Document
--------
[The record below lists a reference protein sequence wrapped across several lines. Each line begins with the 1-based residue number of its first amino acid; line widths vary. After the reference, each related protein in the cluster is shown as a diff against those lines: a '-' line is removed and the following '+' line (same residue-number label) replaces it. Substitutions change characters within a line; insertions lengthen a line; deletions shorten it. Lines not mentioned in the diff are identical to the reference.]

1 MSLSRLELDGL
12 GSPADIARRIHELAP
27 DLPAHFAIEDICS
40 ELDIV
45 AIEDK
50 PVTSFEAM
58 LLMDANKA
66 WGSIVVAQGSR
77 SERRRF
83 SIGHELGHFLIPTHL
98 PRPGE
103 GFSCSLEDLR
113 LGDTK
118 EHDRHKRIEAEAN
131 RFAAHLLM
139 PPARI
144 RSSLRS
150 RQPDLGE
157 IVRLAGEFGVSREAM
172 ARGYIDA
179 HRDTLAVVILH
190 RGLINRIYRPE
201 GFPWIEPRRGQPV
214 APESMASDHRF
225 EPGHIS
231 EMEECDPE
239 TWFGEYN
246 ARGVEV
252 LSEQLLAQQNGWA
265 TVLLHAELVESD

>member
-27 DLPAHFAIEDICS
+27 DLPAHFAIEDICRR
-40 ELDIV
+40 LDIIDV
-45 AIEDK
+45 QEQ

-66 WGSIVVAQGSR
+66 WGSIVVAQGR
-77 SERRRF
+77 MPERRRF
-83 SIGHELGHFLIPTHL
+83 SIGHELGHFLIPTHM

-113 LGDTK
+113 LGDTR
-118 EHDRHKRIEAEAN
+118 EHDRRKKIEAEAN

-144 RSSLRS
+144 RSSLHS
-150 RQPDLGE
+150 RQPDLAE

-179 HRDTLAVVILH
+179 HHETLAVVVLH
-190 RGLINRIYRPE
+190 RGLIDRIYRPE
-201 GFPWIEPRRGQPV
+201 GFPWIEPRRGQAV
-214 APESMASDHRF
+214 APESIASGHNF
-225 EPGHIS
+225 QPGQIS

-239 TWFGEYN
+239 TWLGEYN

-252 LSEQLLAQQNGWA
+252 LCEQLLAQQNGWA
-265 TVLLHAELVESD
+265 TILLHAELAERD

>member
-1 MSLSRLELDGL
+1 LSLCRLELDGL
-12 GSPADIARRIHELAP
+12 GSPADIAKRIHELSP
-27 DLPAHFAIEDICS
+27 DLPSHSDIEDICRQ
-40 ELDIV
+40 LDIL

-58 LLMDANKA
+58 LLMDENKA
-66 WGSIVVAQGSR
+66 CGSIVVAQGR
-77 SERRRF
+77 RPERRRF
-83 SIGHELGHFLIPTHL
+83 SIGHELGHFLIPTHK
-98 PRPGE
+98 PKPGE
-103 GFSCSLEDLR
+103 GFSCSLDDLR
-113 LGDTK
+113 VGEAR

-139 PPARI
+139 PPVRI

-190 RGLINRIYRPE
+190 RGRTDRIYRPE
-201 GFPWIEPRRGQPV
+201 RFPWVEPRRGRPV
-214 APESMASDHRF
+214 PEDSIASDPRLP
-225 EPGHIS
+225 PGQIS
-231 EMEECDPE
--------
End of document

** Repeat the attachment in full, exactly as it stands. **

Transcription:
[The record below lists a reference protein sequence wrapped across several lines. Each line begins with the 1-based residue number of its first amino acid; line widths vary. After the reference, each related protein in the cluster is shown as a diff against those lines: a '-' line is removed and the following '+' line (same residue-number label) replaces it. Substitutions change characters within a line; insertions lengthen a line; deletions shorten it. Lines not mentioned in the diff are identical to the reference.]

1 MSLSRLELDGL
12 GSPADIARRIHELAP
27 DLPAHFAIEDICS
40 ELDIV
45 AIEDK
50 PVTSFEAM
58 LLMDANKA
66 WGSIVVAQGSR
77 SERRRF
83 SIGHELGHFLIPTHL
98 PRPGE
103 GFSCSLEDLR
113 LGDTK
118 EHDRHKRIEAEAN
131 RFAAHLLM
139 PPARI
144 RSSLRS
150 RQPDLGE
157 IVRLAGEFGVSREAM
172 ARGYIDA
179 HRDTLAVVILH
190 RGLINRIYRPE
201 GFPWIEPRRGQPV
214 APESMASDHRF
225 EPGHIS
231 EMEECDPE
239 TWFGEYN
246 ARGVEV
252 LSEQLLAQQNGWA
265 TVLLHAELVESD

>member
-27 DLPAHFAIEDICS
+27 DLPAHFAIEDICRR
-40 ELDIV
+40 LDIIDV
-45 AIEDK
+45 QEQ

-66 WGSIVVAQGSR
+66 WGSIVVAQGR
-77 SERRRF
+77 MPERRRF
-83 SIGHELGHFLIPTHL
+83 SIGHELGHFLIPTHM

-113 LGDTK
+113 LGDTR
-118 EHDRHKRIEAEAN
+118 EHDRRKKIEAEAN

-144 RSSLRS
+144 RSSLHS
-150 RQPDLGE
+150 RQPDLAE

-179 HRDTLAVVILH
+179 HHETLAVVVLH
-190 RGLINRIYRPE
+190 RGLIDRIYRPE
-201 GFPWIEPRRGQPV
+201 GFPWIEPRRGQAV
-214 APESMASDHRF
+214 APESIASGHNF
-225 EPGHIS
+225 QPGQIS

-239 TWFGEYN
+239 TWLGEYN

-252 LSEQLLAQQNGWA
+252 LCEQLLAQQNGWA
-265 TVLLHAELVESD
+265 TILLHAELAERD

>member
-1 MSLSRLELDGL
+1 LSLCRLELDGL
-12 GSPADIARRIHELAP
+12 GSPADIAKRIHELSP
-27 DLPAHFAIEDICS
+27 DLPSHSDIEDICRQ
-40 ELDIV
+40 LDIL

-58 LLMDANKA
+58 LLMDENKA
-66 WGSIVVAQGSR
+66 CGSIVVAQGR
-77 SERRRF
+77 RPERRRF
-83 SIGHELGHFLIPTHL
+83 SIGHELGHFLIPTHK
-98 PRPGE
+98 PKPGE
-103 GFSCSLEDLR
+103 GFSCSLDDLR
-113 LGDTK
+113 VGEAR

-139 PPARI
+139 PPVRI

-190 RGLINRIYRPE
+190 RGRTDRIYRPE
-201 GFPWIEPRRGQPV
+201 RFPWVEPRRGRPV
-214 APESMASDHRF
+214 PEDSIASDPRLP
-225 EPGHIS
+225 PGQIS
-231 EMEECDPE